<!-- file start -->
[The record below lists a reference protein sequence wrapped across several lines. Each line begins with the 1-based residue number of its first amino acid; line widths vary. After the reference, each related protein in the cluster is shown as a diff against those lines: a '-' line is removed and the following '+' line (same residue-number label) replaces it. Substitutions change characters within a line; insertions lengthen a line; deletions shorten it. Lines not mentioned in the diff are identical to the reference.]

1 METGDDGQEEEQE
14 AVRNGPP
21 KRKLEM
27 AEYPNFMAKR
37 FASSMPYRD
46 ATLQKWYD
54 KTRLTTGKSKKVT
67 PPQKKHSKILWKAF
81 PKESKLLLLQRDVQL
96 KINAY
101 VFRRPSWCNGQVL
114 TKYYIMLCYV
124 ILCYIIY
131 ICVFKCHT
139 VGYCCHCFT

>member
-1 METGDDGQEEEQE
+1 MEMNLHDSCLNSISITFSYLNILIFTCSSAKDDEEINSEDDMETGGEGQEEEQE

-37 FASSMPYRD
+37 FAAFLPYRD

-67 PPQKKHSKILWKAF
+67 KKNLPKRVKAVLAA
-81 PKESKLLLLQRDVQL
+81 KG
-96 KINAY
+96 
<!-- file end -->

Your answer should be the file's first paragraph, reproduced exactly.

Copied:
[The record below lists a reference protein sequence wrapped across several lines. Each line begins with the 1-based residue number of its first amino acid; line widths vary. After the reference, each related protein in the cluster is shown as a diff against those lines: a '-' line is removed and the following '+' line (same residue-number label) replaces it. Substitutions change characters within a line; insertions lengthen a line; deletions shorten it. Lines not mentioned in the diff are identical to the reference.]